The export surplus in India was retained to meet its amount due to higher household expenditure. A special method was adopted to pay the amount of household expenditure. For example, the Secretary of India used to issue a council bill in London and the purchasers of this council bill were traders who were also future buyers of Indian goods. In exchange for this purchase, the Secretary of India would receive pound sterling, from which he used to arrange for the amount of household expenditure.
After this, British traders used to come to India with this council bill, and instead, they would take money out of Indian accounts and use it for purchasing Indian goods. After this, British officials working in India would buy this council bill. Not only British officers, but also private British businessmen doing business in India, they used to buy council bills in order to send their profits to Britain, in London they used to get pound sterling in exchange for these council bills.
Dadabhai Naoroji and R.K. Nationalist thinkers like C. Dutt severely criticized the withdrawal of funds and considered it a reason for India’s impoverishment. On the other hand, British advocates such as Morinson reject the status of schism. He tried to prove that the amount of household expenditure was not very much and then this amount was necessary for the development of India.
He also tried to prove that the British gave the good government in India and developed the traffic and communication system and industries here and then Britain provided a large amount of money from the international money market to India at a very low interest.
Outflow of Wealth: Nationalist Ideology
Economic withdrawal under the ‘Withdrawal Principle’ takes place when gold and silver are lost due to adverse trade balance of a country. The principle of ‘Withdrawal of Money’ was first raised by ‘Dada Bhai Naoroji’ at a meeting of ‘East India Association’ held in London in 1867 AD. He raised this issue in his essay England Debt to India. He said- “Britain is taking away the support of this country as the price of its rule in India. About a quarter of the total revenue recovered in India goes outside the country and gets added to England’s resources.” “In 1896 AD, the Indian National Congress formally approved it at the Calcutta Session, saying that for years the continuous withdrawal of property from the country is responsible for the famines in the country and for the poverty of the countrymen.”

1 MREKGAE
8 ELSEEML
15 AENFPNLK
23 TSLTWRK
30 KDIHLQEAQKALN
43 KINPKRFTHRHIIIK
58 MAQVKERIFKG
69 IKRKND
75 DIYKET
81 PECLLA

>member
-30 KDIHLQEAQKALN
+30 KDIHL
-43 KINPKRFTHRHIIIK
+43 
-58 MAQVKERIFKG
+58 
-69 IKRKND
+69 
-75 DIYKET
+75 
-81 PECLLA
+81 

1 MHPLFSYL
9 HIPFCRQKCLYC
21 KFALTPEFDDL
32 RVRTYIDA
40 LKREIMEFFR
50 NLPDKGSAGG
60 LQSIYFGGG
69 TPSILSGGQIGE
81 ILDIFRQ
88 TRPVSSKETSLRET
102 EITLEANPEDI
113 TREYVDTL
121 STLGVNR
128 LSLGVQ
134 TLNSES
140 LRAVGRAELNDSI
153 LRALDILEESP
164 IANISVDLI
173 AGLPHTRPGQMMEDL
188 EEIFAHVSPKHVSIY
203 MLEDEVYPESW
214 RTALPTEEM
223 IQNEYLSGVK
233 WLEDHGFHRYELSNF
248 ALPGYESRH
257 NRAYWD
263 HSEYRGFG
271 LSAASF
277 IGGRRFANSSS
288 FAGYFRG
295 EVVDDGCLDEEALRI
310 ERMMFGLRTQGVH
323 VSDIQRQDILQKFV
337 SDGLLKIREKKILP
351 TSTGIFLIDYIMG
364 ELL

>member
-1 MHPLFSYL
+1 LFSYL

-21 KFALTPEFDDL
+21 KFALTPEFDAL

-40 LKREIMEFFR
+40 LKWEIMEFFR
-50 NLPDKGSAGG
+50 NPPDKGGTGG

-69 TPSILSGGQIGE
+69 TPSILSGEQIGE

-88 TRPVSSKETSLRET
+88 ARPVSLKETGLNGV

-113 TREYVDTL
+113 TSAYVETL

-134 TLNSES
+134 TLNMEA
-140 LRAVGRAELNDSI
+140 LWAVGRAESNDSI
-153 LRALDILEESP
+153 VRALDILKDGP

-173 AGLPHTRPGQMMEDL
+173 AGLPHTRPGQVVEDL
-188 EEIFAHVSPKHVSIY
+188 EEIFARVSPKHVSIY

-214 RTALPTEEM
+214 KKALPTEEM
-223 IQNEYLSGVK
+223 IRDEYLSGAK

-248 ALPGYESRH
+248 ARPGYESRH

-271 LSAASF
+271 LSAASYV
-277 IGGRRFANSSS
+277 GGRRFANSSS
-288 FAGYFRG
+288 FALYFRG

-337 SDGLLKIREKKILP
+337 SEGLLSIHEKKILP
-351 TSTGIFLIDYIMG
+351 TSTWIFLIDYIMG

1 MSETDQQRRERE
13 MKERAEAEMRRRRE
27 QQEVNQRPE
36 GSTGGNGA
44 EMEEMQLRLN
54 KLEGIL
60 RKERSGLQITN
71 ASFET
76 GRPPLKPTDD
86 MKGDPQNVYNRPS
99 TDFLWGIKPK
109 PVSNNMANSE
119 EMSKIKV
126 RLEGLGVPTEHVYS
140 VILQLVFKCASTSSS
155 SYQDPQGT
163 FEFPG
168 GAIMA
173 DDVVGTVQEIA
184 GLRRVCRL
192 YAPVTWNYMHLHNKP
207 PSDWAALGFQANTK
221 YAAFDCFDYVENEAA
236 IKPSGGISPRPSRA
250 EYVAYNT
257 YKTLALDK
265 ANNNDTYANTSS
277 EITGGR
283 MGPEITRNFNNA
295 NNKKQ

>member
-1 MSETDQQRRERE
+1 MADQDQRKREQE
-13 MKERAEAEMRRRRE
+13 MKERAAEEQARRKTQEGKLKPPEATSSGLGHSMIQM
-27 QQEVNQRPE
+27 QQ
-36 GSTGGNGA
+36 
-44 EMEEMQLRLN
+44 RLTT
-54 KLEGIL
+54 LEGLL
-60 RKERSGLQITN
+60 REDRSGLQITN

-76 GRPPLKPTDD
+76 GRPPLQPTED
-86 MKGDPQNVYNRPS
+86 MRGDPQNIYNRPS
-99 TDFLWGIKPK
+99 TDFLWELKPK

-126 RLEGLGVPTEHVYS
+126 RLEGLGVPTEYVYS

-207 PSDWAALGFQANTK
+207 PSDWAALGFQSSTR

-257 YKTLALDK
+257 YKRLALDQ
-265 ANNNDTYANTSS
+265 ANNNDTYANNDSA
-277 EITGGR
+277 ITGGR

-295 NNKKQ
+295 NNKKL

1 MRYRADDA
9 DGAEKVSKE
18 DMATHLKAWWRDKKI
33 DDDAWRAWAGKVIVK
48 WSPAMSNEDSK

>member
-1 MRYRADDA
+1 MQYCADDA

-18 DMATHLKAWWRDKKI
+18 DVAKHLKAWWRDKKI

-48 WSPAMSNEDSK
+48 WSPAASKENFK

The gradual loss or disintegration of the industries of any country is called industrialization. The decline of handicraft industries under British rule in India occurred, resulting in increasing the burden of the population on agriculture. Under British rule, the following components are believed to have inspired industrialization:
After the Battle of Plassey and Buxar, the British Company established control over the Bengal handicraftsmen through the Gumashtas, that is, their interference in the production process.
Through the Charter X of 1813, the way of India was opened to British goods.
Excessive restrictions were imposed on Indian goods in Britain, that is, Britain’s door was being closed for Indian goods.
Remote areas in India were penetrated through railways. In other words, on the one hand, while British factory products were also transported to distant areas, on the other hand, raw materials were brought to ports.
The Indian states had been great patrons of Indian handicraft industries, but these kings had disappeared due to the British imperialist proliferation, with the Indian handicraft industries losing their domestic market.
British social and educational policy is also blamed for the endangered handicraft industries. This gave birth to a class whose trends and outlook were British rather than Indian. Therefore, these English-educated Indians gave protection to British goods only.
There were two types of handicraft industries in India in the 18th century – rural industries and urban handicrafts. The rural handicraft industry in India was organized under the Yajamani System.
Urban handicraft industries were relatively highly developed. Not only this, there was a good demand for these products in western countries. British economic policy influenced both types of handicraft industries. The cotton textile industry was highly developed among the urban handicraft industries. After agriculture, this area was the place, but the competition of British goods and discriminatory British policy led to the decline of the cotton textile industry.